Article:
I already had it in my URL hopper, but since Rush is talking about it right now, I might as well establish my reaction right now.
The problem with trying to apply Machiavelli’s mentality to the modern day politics of adviser selection is that Machiavelli’s mentality is an anachronism. Likewise, he thought mercenaries were a bad idea because they didn’t have the same kind of skin and heart in the game as did native soldiers and fighters. Both suffer from the problem that Machiavelli did not live in, and could not have forecasted, the modern era of ideologically-driven politics and governance. And this also crosses wires with a Trump characteristic that is a feature generally but a bug in this particular circumstance.
Machiavelli’s case here is that a politician (“prince”) who is perceived as an outsider and who attains appreciable public power through amicable and peaceful means would do better to fill his cabinet with establishmentarian figures who oppose(d) him, rather than the brightest most sincere clever cohort of the public rebels who supported his insurgency. The reason is that the establishmentarians, while they are political enemies to the new prince, are nonetheless politically experienced and savvy, and loyal to the state and the people, and because they want to maintain their status, they’ll go along to get along with new prince’s zeitgeist, and mash that together with their governing experience to serve the new prince well. In contrast, the talented fraction of the rebels that supported the new prince in his rise to power are nothing more than malcontents who won’t be able to govern effectively, and will turn on the prince when they feel the slightest bit jilted, and will never be happy with the appointments the prince gives them.
What makes all this anachronistic, both the matter of cabinet section and mercenaries, is just what I wrote above: He lived his entire life (1469-1527) in a time when the ethnonationalistic imperative was the only game in town when it came to personal loyalty. Yes, there was religion, and that all started with a German near-contemporary of Machiavelli’s, but even that was often sublimated nationalism. It wouldn’t be until more than two centuries after his death, when the Enlightenment hit, that Occidentals developed the ideas of ideologies and the notion that their fundamental point of loyalty should be to ideologies.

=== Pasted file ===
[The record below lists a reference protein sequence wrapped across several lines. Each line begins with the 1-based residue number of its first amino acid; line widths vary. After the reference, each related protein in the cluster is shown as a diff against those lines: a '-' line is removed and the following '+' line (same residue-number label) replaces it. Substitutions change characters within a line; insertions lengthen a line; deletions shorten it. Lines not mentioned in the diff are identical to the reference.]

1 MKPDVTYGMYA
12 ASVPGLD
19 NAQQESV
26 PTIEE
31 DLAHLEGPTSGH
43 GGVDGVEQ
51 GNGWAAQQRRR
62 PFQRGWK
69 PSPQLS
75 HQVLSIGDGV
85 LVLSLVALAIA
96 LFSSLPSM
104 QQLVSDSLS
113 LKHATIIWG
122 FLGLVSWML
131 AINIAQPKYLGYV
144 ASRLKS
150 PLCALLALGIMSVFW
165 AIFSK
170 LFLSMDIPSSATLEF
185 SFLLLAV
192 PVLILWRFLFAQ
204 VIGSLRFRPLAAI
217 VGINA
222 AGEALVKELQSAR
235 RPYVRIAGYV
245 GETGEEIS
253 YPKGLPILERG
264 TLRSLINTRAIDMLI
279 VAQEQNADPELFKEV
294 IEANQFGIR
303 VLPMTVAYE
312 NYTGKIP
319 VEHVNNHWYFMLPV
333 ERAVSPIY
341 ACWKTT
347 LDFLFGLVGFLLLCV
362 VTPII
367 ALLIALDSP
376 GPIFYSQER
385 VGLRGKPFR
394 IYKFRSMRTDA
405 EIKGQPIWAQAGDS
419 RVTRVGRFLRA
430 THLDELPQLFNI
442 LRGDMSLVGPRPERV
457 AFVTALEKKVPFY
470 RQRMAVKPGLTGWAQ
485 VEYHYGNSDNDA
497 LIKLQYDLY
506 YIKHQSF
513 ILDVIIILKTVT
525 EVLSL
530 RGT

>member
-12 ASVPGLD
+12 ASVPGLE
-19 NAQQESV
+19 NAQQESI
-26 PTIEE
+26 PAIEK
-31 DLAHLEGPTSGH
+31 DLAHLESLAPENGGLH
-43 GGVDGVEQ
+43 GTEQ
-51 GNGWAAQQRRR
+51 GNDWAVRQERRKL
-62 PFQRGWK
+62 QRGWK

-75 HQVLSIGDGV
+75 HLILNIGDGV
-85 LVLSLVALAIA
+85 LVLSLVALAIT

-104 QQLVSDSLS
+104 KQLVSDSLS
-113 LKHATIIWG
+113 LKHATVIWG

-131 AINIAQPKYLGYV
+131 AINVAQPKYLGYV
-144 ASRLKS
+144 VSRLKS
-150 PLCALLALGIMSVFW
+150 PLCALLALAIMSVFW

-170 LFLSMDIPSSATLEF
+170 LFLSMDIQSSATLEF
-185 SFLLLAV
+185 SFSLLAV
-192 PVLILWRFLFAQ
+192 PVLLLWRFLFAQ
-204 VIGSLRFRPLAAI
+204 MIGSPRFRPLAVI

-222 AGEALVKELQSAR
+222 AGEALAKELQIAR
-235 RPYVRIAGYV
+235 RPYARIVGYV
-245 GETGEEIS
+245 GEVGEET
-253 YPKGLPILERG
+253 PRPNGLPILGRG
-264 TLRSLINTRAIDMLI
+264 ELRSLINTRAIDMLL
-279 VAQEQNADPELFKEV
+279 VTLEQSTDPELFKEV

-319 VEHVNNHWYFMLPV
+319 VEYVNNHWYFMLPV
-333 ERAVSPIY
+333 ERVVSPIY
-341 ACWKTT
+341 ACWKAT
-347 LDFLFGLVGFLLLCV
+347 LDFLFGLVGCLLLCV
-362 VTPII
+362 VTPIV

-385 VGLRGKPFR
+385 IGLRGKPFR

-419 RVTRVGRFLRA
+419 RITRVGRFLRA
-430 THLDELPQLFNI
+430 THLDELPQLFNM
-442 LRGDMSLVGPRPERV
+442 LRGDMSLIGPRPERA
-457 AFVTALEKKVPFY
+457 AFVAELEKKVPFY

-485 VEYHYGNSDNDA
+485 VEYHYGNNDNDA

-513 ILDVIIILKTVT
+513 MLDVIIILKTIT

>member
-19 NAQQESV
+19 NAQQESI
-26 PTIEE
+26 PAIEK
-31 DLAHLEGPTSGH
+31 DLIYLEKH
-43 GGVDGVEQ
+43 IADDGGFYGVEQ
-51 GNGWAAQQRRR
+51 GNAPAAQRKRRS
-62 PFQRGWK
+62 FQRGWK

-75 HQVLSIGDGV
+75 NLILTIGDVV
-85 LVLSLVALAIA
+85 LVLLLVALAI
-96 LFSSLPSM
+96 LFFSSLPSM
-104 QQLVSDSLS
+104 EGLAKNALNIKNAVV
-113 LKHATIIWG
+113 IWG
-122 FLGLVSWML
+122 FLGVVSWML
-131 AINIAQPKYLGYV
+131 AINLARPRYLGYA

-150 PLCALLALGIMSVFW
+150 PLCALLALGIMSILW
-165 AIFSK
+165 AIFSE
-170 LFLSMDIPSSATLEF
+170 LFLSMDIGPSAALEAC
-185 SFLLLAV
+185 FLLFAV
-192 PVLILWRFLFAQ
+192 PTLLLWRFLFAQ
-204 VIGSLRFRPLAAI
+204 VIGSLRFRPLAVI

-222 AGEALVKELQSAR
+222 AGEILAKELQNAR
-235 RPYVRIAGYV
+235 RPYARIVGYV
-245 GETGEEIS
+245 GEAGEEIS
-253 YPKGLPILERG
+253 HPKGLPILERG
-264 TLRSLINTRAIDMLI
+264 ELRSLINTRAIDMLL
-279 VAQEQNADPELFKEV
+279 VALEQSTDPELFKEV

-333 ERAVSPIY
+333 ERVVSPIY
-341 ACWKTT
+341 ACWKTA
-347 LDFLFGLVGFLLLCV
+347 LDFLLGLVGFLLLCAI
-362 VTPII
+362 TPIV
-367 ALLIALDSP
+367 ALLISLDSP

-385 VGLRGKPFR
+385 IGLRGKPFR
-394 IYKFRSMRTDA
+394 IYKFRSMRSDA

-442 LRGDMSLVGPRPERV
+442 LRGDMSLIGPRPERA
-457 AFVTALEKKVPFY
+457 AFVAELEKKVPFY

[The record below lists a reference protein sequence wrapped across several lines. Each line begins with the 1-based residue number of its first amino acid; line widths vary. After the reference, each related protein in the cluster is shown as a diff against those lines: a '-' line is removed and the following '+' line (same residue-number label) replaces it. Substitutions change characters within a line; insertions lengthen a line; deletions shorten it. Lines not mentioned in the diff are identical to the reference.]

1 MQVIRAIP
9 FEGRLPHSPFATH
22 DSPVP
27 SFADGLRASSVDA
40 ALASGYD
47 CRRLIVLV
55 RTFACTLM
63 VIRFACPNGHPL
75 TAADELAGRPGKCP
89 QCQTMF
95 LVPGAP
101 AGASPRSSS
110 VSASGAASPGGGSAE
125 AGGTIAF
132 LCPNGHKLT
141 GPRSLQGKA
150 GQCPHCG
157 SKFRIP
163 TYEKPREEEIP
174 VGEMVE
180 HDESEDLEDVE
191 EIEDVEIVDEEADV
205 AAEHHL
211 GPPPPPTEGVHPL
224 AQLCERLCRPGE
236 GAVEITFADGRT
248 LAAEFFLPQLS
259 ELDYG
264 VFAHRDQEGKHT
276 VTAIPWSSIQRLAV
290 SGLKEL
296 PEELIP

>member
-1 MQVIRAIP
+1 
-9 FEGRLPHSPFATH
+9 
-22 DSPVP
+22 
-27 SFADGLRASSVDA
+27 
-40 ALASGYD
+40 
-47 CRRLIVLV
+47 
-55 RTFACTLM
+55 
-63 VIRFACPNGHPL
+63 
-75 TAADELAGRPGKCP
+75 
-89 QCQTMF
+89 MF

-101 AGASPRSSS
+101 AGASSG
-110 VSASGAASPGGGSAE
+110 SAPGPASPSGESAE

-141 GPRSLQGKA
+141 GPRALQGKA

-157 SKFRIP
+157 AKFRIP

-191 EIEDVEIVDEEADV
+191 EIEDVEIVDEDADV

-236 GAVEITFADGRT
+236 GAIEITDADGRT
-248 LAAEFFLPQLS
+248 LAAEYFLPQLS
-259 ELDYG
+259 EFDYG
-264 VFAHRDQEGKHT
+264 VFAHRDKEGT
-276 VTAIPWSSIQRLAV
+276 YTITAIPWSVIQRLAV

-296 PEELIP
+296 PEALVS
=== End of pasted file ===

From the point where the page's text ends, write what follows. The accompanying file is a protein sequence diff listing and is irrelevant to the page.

Applying that, and we see that Machiavelli’s prescriptions are totally backwards in our world. Most seriously political people are loyal to an ideology, not a given people in a given place. With mercenaries, sure, they were less than desirable in Machiavelli’s day when being a merc and being a pure soldier of fortune was the same thing. But in our times, mercs can be just as good as native soldiers if they mesh on ideology, an example is that white people who were mercs in the Rhodesian military to defend racial separatist and segregationist ideology. Or the leftist Americans who went to Spain as part of the Abraham Lincoln Brigade, to join the rebellion against Francisco Franco.
When it comes to an outsider prince filling his cabinet, it’s a very bad idea to keep your enemies closer than your friends, precisely because, in our times, your enemies are your enemies and your friends are your friends for ideological reasons. In contrast, in Machiavelli’s time, the essence of political enemyship was almost always personal or business. Back to today, giving your enemies that much power only invites them to create one ideological contradiction and paradox after another after another during your time as head of state or head of government.
Niccolo Machiavelli 1.0 would definitely want Trump to make Mitt Romney his Secretary of State; Niccolo Machiavelli 2.0 would definitely not. M1 would presume that while Romney was a severe political opponent of Trump’s before now, that they’re both fundamentally blood and soil nationalists to one degree or another. M2 would know that Trump’s proclivities on foreign policy and Romney’s clear established ideology on foreign policy just can’t be reconciled or mediated.
Besides, Trump’s use for Romney isn’t that of Florentine politician, but of American reality show producer. Trump is using and playing Romney like a cheap fiddle to show purely for outward consumption that Trump is getting over his well known propensity to grind over personal or political slights; whether or not he is actually doing so is something I can’t ascertain. But I do know it is an important trait for someone who is about to be handed the nuclear football, so we should all hope that the thing is both substantial and surficial.
Trump, as someone who is very atypical in the modern Western political world with his non-ideological outlook, may well be taking the original Machiavelli at face value and not considering the wherefores of its obsolescence. He needs to, soon, because this could be a real disaster.